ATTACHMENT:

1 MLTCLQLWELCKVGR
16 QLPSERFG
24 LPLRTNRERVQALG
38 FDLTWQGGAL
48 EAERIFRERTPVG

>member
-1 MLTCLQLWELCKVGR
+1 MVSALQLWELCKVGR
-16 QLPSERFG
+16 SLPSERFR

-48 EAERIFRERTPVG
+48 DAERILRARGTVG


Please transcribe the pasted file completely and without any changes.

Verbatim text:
1 MLTCLQLWELCKVGR
16 QLPSERFG
24 LPLRTNRERVQALG
38 FDLTWQGGAL
48 EAERIFRERTPVG

>member
-1 MLTCLQLWELCKVGR
+1 MVSALQLWELCKVGR
-16 QLPSERFG
+16 SLPSERFR

-48 EAERIFRERTPVG
+48 DAERILRARGTVG